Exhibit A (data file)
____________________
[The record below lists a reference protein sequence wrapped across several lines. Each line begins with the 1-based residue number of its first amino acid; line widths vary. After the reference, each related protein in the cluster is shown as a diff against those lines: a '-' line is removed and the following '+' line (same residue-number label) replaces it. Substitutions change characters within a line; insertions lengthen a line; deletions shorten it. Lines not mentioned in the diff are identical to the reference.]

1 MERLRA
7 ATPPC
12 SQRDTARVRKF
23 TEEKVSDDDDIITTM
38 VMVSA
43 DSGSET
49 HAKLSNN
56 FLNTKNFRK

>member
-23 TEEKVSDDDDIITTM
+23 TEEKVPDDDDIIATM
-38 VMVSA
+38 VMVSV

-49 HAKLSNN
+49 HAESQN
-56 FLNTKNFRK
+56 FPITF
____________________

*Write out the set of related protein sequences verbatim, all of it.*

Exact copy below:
[The record below lists a reference protein sequence wrapped across several lines. Each line begins with the 1-based residue number of its first amino acid; line widths vary. After the reference, each related protein in the cluster is shown as a diff against those lines: a '-' line is removed and the following '+' line (same residue-number label) replaces it. Substitutions change characters within a line; insertions lengthen a line; deletions shorten it. Lines not mentioned in the diff are identical to the reference.]

1 MERLRA
7 ATPPC
12 SQRDTARVRKF
23 TEEKVSDDDDIITTM
38 VMVSA
43 DSGSET
49 HAKLSNN
56 FLNTKNFRK

>member
-23 TEEKVSDDDDIITTM
+23 TEEKVPDDDDIIATM
-38 VMVSA
+38 VMVSV

-49 HAKLSNN
+49 HAESQN
-56 FLNTKNFRK
+56 FPITF